Marie Manhaeve & Alice Asselberghs — June 1st 2023 marks the launch of the EU Unitary Patent system that aims to protect innovations in Europe more effectively and easily. This new regime consists of two pillars: the Unitary Patent and the Unified Patent Court.
The Unitary Patent (“UP”) is a unique patent providing uniform protection to the covered innovation across all participating countries of the Unified Patent Court Agreement (“UPCA”). The pre-grant phase to register a UP is identical to the registration of the already existing European Patent. The request for unitary effect is to be introduced in a second phase before the European Patent Office. Before the introduction of this single streamlined procedure, companies were obliged to register national patents in several offices, in order to gain protection across the EU. This new system will enable companies having limited resources to save both time and money and therefore favour innovative SMEs.
The Unified Patent Court (“UPC”) is a specialized European Court with exclusive jurisdiction over proceedings on the infringement and validity of both unitary and existing European patents. The UPC will facilitate the handling of patent disputes in participating EU Member States and its decisions will have a pan-European effect. It will create a consistent legal framework that avoids costly parallel national lawsuits and increases the protection of innovation and businesses’ overall competitiveness. A holder of a non-unitary European patent now has the possibility, under the conditions laid down in Article 83 of the UPCA, to opt-out from the UPC’s exclusive competence, whereupon only national courts will have jurisdiction to handle the litigation at stake.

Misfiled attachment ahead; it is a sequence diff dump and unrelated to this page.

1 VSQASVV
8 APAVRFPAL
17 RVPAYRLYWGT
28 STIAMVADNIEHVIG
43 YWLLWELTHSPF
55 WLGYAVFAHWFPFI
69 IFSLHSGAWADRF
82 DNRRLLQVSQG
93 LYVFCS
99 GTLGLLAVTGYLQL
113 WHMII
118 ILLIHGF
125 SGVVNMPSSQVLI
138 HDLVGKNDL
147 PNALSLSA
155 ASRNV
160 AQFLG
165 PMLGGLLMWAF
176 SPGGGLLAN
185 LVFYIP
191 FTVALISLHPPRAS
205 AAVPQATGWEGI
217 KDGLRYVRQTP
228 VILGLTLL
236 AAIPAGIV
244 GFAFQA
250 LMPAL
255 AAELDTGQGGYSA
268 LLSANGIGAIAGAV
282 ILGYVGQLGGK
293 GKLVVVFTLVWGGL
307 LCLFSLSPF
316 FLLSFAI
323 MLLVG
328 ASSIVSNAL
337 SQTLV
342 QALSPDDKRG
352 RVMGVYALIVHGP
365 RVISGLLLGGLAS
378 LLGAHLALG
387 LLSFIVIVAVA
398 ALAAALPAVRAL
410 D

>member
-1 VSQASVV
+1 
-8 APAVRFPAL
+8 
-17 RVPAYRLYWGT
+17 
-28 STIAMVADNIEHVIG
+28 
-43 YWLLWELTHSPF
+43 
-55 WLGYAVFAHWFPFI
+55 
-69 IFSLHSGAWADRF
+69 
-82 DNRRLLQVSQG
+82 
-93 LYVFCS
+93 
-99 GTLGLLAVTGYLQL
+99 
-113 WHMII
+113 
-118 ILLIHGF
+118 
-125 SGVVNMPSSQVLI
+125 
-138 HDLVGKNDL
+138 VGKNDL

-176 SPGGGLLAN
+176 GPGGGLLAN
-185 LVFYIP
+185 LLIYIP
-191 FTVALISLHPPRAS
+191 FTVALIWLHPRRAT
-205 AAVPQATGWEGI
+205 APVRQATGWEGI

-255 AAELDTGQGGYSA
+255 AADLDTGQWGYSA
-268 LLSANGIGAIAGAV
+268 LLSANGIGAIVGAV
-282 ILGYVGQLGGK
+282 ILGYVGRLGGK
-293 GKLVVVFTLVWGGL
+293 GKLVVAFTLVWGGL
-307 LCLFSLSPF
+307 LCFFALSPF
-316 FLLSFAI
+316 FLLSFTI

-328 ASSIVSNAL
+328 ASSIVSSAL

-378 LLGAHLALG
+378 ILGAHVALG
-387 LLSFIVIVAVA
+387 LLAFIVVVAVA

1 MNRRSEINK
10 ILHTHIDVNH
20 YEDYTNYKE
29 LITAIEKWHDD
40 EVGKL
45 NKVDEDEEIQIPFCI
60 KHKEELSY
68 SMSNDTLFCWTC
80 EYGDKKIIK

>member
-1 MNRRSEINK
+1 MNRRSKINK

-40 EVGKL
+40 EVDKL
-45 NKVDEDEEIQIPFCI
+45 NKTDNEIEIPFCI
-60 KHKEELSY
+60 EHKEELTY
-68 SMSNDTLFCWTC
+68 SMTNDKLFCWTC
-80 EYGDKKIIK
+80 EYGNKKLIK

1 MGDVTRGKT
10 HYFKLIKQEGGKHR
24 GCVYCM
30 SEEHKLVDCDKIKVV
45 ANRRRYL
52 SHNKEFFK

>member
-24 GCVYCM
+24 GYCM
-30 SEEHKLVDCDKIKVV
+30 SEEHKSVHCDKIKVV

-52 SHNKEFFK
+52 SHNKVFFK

The Unitary Patent system represents a radical change in European patent practice, establishing new standards for EU patent enforcement and protection. The launch of the Unitary Patent system demonstrates Europe’s commitment to innovation and to the protection of intellectual property. It will benefit European but also non-European innovators, help attract foreign investment, contribute to the strengthening of the internal market and foster Europe’s competitiveness.
The Unitary Patent system is based on enhanced EU cooperation, provided for in Regulation no 1257/2012 and Regulation no 1260/2012. The entry into force of the Regulations and therefore of the new system was linked to several necessary ratifications of the UPCA, the last of which occurred earlier this year by Germany. Germany’s ratification launched the countdown as set under Article 89 of the UPCA, according to which the Unitary Patent system would enter into force on the first day of the fourth month after the deposit of the thirteenth instrument of ratification (June 1st 2023). 17 Member States have now ratified the UPCA (including Belgium). For the remaining 8 Member States, nothing changes: the current European patent remains available to the non-contracting States, as well as each national patent. These non-contracting Member States are however expected to join in the coming years by ratifying the UPCA and the ultimate goal of the new Unitary Patent system is to provide EU-wide coverage.